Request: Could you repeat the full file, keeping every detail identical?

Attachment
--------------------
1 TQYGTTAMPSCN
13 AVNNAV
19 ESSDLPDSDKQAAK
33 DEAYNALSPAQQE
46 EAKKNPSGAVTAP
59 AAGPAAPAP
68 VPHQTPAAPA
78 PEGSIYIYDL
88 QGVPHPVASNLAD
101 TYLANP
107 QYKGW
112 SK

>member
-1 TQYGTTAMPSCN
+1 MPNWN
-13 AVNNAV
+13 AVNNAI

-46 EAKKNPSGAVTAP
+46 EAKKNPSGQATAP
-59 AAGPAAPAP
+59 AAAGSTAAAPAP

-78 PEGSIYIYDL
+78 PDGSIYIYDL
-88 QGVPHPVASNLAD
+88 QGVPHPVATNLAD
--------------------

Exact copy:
1 TQYGTTAMPSCN
13 AVNNAV
19 ESSDLPDSDKQAAK
33 DEAYNALSPAQQE
46 EAKKNPSGAVTAP
59 AAGPAAPAP
68 VPHQTPAAPA
78 PEGSIYIYDL
88 QGVPHPVASNLAD
101 TYLANP
107 QYKGW
112 SK

>member
-1 TQYGTTAMPSCN
+1 MPNWN
-13 AVNNAV
+13 AVNNAI

-46 EAKKNPSGAVTAP
+46 EAKKNPSGQATAP
-59 AAGPAAPAP
+59 AAAGSTAAAPAP

-78 PEGSIYIYDL
+78 PDGSIYIYDL
-88 QGVPHPVASNLAD
+88 QGVPHPVATNLAD